- love (for example, if we equate giving or receiving gifts with love)
- moral goodness
If you've made a choice to write and that choice includes changing your standard of living or watching your money more carefully, give a little thought in advance to what money means to you.
For instance, if earning a lot makes you feel successful, and you may earn less for a while, you may want to think about what else equals success for you.
It could be having more control over your work schedule, being your own boss, or devoting your hours to something you love. If you have all of those alternates in mind, you can remind yourself of them if you start feeling you're not successful if you don't match your previous income.
A New Type Of Fun
The most unexpected side effect of writing full time for me was needing to find other things to do for fun.
When I worked a ton of hours at other jobs, writing was like my vacation. In fact, my favorite thing on vacation was to spend hours of uninterrupted time a day writing. (Read more on planning writing vacations here.)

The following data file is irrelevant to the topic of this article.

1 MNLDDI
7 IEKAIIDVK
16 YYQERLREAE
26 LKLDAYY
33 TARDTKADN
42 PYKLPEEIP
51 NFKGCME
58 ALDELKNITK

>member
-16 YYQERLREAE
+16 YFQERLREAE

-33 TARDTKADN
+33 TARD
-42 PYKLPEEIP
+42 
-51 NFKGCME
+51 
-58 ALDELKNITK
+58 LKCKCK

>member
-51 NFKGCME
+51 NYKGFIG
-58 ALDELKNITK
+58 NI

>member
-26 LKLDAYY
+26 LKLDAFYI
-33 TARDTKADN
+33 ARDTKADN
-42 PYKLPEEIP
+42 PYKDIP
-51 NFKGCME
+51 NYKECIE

When I began spending most of my days writing, I still enjoyed it, but after dinner I'd think, okay, what do I do now if I want to relax by myself? I still did the same things out with friends or family, but my wind down quiet time now seemed empty.
After a while I rediscovered how much I love reading for an hour at a time. I haven't been able to do that for decades, since before I went to law school. I also love reading at a Starbucks or in a park, something else I had little time for when I worked 40-60 hours at law and wrote on the side.
I've also start watching more movies again.
None of these activities probably surprised to you. But I pretty much forgot about them when I couldn't fit them in for so many years. I love enjoying them again, but it took me a few months to “remember” what I enjoyed.
Consider making your own list of everything you want to do and never have time for before you switch to full time writing.
That's all for today.
Until next Friday, when I'll talk more about choosing where to write—
P.S. If you write full time, what are some of the issues you've run into and how have you solved them?